Chicago Cubs News

Bleachers torn down as part of Wrigley Field renovation

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After years of talking points and threatened lawsuits, construction crews have demolished the exterior outfield walls and the left field bleachers at Wrigley Field in preparation for the installation of two video boards that are expected to be ready prior to Opening Day 2015.

The home of the Chicago Cubs since 1914, Wrigley Field has been widely considered to be in desperate need of improvements and general updates for several years, but the privately-funded $575 million far exceeded most expectations, bringing Major League Baseball’s second-oldest ballpark into the 21st century.

In order to install the two video boards – the larger of which will be installed behind the left field bleachers, which will be expanded by 300 seats thanks to the renovation, the steel and concrete infrastructure needed to be updated and reinforced. The left field board will measure 3,990 square feet, while the right field board comes in at a still-impressive 2,225 square feet.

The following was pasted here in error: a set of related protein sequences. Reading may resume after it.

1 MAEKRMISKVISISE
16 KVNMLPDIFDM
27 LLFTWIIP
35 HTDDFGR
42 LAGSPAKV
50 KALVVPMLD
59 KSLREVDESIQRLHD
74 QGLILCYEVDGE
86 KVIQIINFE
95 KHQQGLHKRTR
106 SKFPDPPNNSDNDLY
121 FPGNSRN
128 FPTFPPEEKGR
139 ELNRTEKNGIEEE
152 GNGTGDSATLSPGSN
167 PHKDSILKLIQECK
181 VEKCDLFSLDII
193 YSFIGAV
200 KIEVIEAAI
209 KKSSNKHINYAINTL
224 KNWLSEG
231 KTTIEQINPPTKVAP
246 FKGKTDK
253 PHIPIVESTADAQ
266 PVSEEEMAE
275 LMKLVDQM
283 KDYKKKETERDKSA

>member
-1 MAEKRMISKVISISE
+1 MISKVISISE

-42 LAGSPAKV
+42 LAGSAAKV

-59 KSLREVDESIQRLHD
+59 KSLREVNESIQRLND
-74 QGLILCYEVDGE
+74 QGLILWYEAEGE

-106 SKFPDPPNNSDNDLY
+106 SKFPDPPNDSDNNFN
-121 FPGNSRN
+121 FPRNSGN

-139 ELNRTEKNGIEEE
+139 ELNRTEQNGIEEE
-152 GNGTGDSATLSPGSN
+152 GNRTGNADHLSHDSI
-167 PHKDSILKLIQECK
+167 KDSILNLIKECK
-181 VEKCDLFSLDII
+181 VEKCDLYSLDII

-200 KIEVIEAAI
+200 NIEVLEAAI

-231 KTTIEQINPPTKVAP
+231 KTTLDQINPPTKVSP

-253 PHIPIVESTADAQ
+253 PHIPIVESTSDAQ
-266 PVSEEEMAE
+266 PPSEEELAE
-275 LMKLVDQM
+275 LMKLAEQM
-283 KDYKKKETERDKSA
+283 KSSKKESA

The renovation project, as a whole, will take four years. The improvements to and expansion of the bleachers is the first portion of the overhaul, with later pieces including a complete fresh look for the exterior of the century-old stadium, a new home clubhouse and training facilities, an updated concourse and the construction of a new plaza, as well, which will be open year-round.

This year, in addition to the bleacher work, there will also be improvements on the third base side of the concourse, including new restrooms – something that will be continued in the coming years, with the construction of a new upper-level concourse, which is something currently lacking.

The website the organization has unveiled to keep members of the public up-to-date on the project offers an extensive timeline for the renovations, which, will move the famous bullpens down the foul lines under the renovated bleachers prior to the 2016 season, adding seats where the bullpens are currently located.

The construction of a Sheraton Hotel near Wrigley Field will cap the project, and will be owned by the Ricketts family.

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